On what turned out to be a nearly flawless summer evening, the legendary keyboardist unfurled an enthralling, genre-bending lesson in jazz. Read the review and a musician’s take.
Maybe it was just another night for Herbie Hancock.
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After all, this is a man who’s been performing in front of audiences for the better part of six decades. So who could blame him if he took it easy and played it safe? After all, he could have just run through a half-dozen of his hit songs and thrown in a few jazz standards and the audience would have loved it.
But that’s not how Herbie Hancock rolls. Not when he was 28, not when he was 48, and not now even at 78. The keyboard maestro and his brilliant band gave the audience a lesson in the history of jazz, but school was never like this.
A brief pre-concert flurry of raindrops didn’t dampen the crowd’s enthusiasm, since it was followed immediately by more sunshine. Both the meteorological kind and that provided by guitarist Lionel Loueke, who opened the show, showcasing the technique and artistry (and voice) he’d also put to use later with the full band.
His thumb-popping, scratching, wordless and non-English vocals and the use of both a harmonizer to create harmonies and looping for background all served to demonstrate his mettle.
His amazing technique at one point brings to mind a train, at another the cry of gulls. Like Adrian Belew, he uses these sounds as part of the music, rather than simply dazzling the crowd with the bevy of sounds he creates. An appreciative audience even participated in some call-and-response singing with him.
After a brief intermission, the band – Loueke, drummer Trevor Lawrence and bassist James Genus – came on stage, followed by the impossibly young-looking and young-acting Hancock. But it’s not an act: It’s obvious that his love of music truly does keep him decades younger than his chronological age.
When a member of the audience cried out for his hit “Watermelon Man” before he even played a note, Hancock playfully dismissed him, saying they’d get to some of the old stuff, but first was a trip to space.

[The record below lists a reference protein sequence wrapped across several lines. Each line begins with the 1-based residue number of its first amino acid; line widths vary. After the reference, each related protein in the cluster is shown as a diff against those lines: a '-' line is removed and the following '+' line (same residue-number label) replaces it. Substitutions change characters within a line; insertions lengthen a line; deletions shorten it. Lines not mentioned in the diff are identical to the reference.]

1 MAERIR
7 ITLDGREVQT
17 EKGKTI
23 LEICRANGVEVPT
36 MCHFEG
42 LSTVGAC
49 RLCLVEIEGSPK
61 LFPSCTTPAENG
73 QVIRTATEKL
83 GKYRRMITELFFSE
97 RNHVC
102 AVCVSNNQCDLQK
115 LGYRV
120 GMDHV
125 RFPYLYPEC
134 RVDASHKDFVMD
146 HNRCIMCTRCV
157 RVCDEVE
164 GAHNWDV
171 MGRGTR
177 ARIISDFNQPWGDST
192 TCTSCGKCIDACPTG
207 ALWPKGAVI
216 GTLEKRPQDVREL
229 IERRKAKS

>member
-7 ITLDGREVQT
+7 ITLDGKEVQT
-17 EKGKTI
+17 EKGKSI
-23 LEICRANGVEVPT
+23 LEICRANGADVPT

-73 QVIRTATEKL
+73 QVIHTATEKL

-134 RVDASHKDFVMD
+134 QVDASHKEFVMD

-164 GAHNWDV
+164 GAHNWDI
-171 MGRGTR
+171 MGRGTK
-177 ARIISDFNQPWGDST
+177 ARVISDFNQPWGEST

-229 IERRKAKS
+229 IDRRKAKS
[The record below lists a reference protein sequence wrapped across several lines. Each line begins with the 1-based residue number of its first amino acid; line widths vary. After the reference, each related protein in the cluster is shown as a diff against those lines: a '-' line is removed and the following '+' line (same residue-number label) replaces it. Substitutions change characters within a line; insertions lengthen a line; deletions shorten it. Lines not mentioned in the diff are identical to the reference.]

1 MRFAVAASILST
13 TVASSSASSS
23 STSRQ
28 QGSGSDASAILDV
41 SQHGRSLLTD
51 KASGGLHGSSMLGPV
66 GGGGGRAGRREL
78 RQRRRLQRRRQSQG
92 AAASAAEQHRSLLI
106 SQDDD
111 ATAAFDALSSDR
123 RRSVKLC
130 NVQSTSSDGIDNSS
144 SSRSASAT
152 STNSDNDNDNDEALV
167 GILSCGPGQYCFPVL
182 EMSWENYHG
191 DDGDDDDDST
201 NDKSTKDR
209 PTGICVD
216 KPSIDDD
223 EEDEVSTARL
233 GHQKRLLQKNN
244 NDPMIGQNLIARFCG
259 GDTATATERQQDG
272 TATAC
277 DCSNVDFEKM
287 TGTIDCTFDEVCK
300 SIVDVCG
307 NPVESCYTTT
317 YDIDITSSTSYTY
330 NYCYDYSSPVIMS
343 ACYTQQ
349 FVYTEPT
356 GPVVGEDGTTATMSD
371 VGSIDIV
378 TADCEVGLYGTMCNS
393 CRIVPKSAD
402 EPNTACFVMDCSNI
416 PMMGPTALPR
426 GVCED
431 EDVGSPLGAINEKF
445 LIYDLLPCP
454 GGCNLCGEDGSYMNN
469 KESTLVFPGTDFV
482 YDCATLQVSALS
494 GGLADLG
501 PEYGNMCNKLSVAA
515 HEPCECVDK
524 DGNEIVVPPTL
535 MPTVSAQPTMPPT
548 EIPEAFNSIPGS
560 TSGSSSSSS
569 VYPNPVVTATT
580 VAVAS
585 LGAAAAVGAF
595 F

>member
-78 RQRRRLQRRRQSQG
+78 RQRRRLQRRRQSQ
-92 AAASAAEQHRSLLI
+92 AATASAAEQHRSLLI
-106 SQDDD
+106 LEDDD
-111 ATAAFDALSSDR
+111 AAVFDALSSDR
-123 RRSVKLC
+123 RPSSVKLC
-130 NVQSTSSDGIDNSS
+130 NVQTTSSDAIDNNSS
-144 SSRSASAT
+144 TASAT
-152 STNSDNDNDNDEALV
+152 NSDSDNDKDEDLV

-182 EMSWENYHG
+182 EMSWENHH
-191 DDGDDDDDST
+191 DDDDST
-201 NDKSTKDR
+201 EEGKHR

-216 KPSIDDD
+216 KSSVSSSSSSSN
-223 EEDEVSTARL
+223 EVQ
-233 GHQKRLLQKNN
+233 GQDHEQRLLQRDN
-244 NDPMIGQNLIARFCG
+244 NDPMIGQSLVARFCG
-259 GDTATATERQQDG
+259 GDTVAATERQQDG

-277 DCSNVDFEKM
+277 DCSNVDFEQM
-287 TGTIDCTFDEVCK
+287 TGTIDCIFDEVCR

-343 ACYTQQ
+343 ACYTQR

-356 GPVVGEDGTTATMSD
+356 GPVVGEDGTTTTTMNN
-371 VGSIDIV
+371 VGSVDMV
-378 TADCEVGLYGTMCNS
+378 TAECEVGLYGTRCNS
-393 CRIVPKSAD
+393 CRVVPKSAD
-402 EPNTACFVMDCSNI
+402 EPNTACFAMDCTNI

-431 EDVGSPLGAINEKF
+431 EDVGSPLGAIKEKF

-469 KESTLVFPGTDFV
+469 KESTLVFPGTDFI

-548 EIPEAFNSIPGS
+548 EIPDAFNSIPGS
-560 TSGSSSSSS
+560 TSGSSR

GOING ALONG FOR A SPIRITED, EXPLORATORY RIDE
“We don’t know where we’re going, you’ll just have to go along for the ride,” he told the audience. He then whipped up the space machine, and the band zoomed along.
Hancock switched effortlessly from piano to synthesizer and back again, sometimes with one hand on each. In places, it was reminiscent of the modal and bop jazz he cut his teeth on, but with Loueke’s scratching and otherworldly guitar atop it. The guitarist again began using looping to create a background for himself before the rest of the band jumped back in. Hancock threw in quotes from “Chameleon” on acoustic piano in the midst of the dense mix, before again heading into space, then turning on a dime as he and the band ended the tune with that hit.
Hancock introduced “Actual Proof” as “something I wrote about 50 years ago, from the Headhunters days.” “Actual Proof” and the album, “Thrust,” were really released only 44 years ago, but who’s counting? And in the hands of this band, it’s got an energy and spirit that makes it completely contemporary.
Ever the restless experimenter, Hancock was one of the first to use a vocoder. Back then it often came off as kind of a jokey musical toy, but over the years he’s made it musical. Add Loueke’s multiple voices courtesy of the harmonizer and there’s even more musical muscle.
Speaking of musical toys, the set closed with a rollicking “Cantaloupe Island” which found Hancock strapping on the keytar. Both the band and the crowd obviously had a blast, and it ended with the audience on its feet.
Fans were still standing when the band returned for a full-on electric funk version of “Chameleon.” Hancock began laying down the rubbery bass line offstage, then strode back on stage while running his fingers effortlessly up and down the keyboard strapped around his neck.
Yes, those same 78-year-old fingers that earlier dazzled on the piano. He played to the crowd and to the band, and when it was all over, the standing ovation was well-earned.
PHOTO GALLERY: Herbie Hancock, Lionel Loueke at Meijer Gardens
Photos by Ryan Miller
Copyright 2018, Spins on Music LLC